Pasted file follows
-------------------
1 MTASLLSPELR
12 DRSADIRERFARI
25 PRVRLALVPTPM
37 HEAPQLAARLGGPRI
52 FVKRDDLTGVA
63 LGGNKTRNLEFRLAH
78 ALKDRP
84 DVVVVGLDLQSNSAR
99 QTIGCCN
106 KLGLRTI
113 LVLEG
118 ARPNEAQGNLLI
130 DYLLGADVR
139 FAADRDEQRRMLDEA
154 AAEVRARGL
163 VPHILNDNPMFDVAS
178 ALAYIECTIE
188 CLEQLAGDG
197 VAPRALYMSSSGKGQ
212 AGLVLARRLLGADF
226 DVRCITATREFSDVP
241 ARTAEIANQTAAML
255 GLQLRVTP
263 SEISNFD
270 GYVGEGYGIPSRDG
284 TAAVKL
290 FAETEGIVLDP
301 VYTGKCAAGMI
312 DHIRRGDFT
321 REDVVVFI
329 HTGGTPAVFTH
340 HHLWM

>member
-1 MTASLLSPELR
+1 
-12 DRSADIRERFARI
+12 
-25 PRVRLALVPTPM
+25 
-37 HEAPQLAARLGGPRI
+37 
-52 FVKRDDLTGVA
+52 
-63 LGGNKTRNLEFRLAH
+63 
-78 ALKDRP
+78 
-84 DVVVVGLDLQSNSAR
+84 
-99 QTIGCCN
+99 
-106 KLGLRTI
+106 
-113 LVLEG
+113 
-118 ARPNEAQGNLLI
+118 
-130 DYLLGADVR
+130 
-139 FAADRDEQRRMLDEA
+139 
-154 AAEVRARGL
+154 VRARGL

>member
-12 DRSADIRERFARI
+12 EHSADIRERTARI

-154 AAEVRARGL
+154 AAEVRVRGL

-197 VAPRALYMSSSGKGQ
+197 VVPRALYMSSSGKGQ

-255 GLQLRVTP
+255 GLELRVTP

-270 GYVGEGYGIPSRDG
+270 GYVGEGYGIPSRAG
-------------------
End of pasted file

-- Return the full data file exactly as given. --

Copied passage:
1 MTASLLSPELR
12 DRSADIRERFARI
25 PRVRLALVPTPM
37 HEAPQLAARLGGPRI
52 FVKRDDLTGVA
63 LGGNKTRNLEFRLAH
78 ALKDRP
84 DVVVVGLDLQSNSAR
99 QTIGCCN
106 KLGLRTI
113 LVLEG
118 ARPNEAQGNLLI
130 DYLLGADVR
139 FAADRDEQRRMLDEA
154 AAEVRARGL
163 VPHILNDNPMFDVAS
178 ALAYIECTIE
188 CLEQLAGDG
197 VAPRALYMSSSGKGQ
212 AGLVLARRLLGADF
226 DVRCITATREFSDVP
241 ARTAEIANQTAAML
255 GLQLRVTP
263 SEISNFD
270 GYVGEGYGIPSRDG
284 TAAVKL
290 FAETEGIVLDP
301 VYTGKCAAGMI
312 DHIRRGDFT
321 REDVVVFI
329 HTGGTPAVFTH
340 HHLWM

>member
-1 MTASLLSPELR
+1 
-12 DRSADIRERFARI
+12 
-25 PRVRLALVPTPM
+25 
-37 HEAPQLAARLGGPRI
+37 
-52 FVKRDDLTGVA
+52 
-63 LGGNKTRNLEFRLAH
+63 
-78 ALKDRP
+78 
-84 DVVVVGLDLQSNSAR
+84 
-99 QTIGCCN
+99 
-106 KLGLRTI
+106 
-113 LVLEG
+113 
-118 ARPNEAQGNLLI
+118 
-130 DYLLGADVR
+130 
-139 FAADRDEQRRMLDEA
+139 
-154 AAEVRARGL
+154 VRARGL

>member
-12 DRSADIRERFARI
+12 EHSADIRERTARI

-154 AAEVRARGL
+154 AAEVRVRGL

-197 VAPRALYMSSSGKGQ
+197 VVPRALYMSSSGKGQ

-255 GLQLRVTP
+255 GLELRVTP

-270 GYVGEGYGIPSRDG
+270 GYVGEGYGIPSRAG